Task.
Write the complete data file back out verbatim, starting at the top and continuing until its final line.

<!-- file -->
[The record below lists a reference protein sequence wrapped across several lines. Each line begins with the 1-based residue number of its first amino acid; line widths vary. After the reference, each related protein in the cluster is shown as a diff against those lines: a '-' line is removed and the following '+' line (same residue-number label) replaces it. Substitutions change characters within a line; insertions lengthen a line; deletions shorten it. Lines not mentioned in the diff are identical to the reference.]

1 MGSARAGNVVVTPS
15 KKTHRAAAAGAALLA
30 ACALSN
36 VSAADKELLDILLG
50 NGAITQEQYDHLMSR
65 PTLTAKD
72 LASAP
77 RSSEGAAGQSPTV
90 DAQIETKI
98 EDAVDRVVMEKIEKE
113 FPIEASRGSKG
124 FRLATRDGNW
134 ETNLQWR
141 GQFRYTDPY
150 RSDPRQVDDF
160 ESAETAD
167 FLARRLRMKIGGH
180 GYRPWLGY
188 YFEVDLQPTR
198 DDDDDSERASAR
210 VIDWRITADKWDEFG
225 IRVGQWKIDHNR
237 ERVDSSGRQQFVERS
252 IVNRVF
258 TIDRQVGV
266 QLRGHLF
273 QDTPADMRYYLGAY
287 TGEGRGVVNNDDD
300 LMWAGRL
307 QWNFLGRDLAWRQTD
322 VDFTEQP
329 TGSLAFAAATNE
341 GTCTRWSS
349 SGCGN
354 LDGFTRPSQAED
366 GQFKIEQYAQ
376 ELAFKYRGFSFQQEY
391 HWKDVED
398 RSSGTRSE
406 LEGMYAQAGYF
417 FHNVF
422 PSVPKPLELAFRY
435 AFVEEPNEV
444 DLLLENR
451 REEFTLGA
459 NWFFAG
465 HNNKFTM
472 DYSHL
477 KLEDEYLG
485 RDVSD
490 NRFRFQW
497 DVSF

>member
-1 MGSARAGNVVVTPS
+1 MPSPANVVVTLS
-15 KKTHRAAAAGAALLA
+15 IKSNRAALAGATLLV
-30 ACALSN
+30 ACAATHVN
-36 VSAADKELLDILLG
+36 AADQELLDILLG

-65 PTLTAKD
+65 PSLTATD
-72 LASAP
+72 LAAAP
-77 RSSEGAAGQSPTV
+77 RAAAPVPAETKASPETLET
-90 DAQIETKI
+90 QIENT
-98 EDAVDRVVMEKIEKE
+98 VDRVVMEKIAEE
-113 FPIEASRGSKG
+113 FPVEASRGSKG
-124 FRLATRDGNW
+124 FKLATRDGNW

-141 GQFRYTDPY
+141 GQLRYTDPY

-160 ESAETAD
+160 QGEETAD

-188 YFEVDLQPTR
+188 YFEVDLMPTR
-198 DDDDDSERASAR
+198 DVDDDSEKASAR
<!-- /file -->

[The record below lists a reference protein sequence wrapped across several lines. Each line begins with the 1-based residue number of its first amino acid; line widths vary. After the reference, each related protein in the cluster is shown as a diff against those lines: a '-' line is removed and the following '+' line (same residue-number label) replaces it. Substitutions change characters within a line; insertions lengthen a line; deletions shorten it. Lines not mentioned in the diff are identical to the reference.]

1 MGSARAGNVVVTPS
15 KKTHRAAAAGAALLA
30 ACALSN
36 VSAADKELLDILLG
50 NGAITQEQYDHLMSR
65 PTLTAKD
72 LASAP
77 RSSEGAAGQSPTV
90 DAQIETKI
98 EDAVDRVVMEKIEKE
113 FPIEASRGSKG
124 FRLATRDGNW
134 ETNLQWR
141 GQFRYTDPY
150 RSDPRQVDDF
160 ESAETAD
167 FLARRLRMKIGGH
180 GYRPWLGY
188 YFEVDLQPTR
198 DDDDDSERASAR
210 VIDWRITADKWDEFG
225 IRVGQWKIDHNR
237 ERVDSSGRQQFVERS
252 IVNRVF
258 TIDRQVGV
266 QLRGHLF
273 QDTPADMRYYLGAY
287 TGEGRGVVNNDDD
300 LMWAGRL
307 QWNFLGRDLAWRQTD
322 VDFTEQP
329 TGSLAFAAATNE
341 GTCTRWSS
349 SGCGN
354 LDGFTRPSQAED
366 GQFKIEQYAQ
376 ELAFKYRGFSFQQEY
391 HWKDVED
398 RSSGTRSE
406 LEGMYAQAGYF
417 FHNVF
422 PSVPKPLELAFRY
435 AFVEEPNEV
444 DLLLENR
451 REEFTLGA
459 NWFFAG
465 HNNKFTM
472 DYSHL
477 KLEDEYLG
485 RDVSD
490 NRFRFQW
497 DVSF

>member
-1 MGSARAGNVVVTPS
+1 MPSPANVVVTLS
-15 KKTHRAAAAGAALLA
+15 IKSNRAALAGATLLV
-30 ACALSN
+30 ACAATHVN
-36 VSAADKELLDILLG
+36 AADQELLDILLG

-65 PTLTAKD
+65 PSLTATD
-72 LASAP
+72 LAAAP
-77 RSSEGAAGQSPTV
+77 RAAAPVPAETKASPETLET
-90 DAQIETKI
+90 QIENT
-98 EDAVDRVVMEKIEKE
+98 VDRVVMEKIAEE
-113 FPIEASRGSKG
+113 FPVEASRGSKG
-124 FRLATRDGNW
+124 FKLATRDGNW

-141 GQFRYTDPY
+141 GQLRYTDPY

-160 ESAETAD
+160 QGEETAD

-188 YFEVDLQPTR
+188 YFEVDLMPTR
-198 DDDDDSERASAR
+198 DVDDDSEKASAR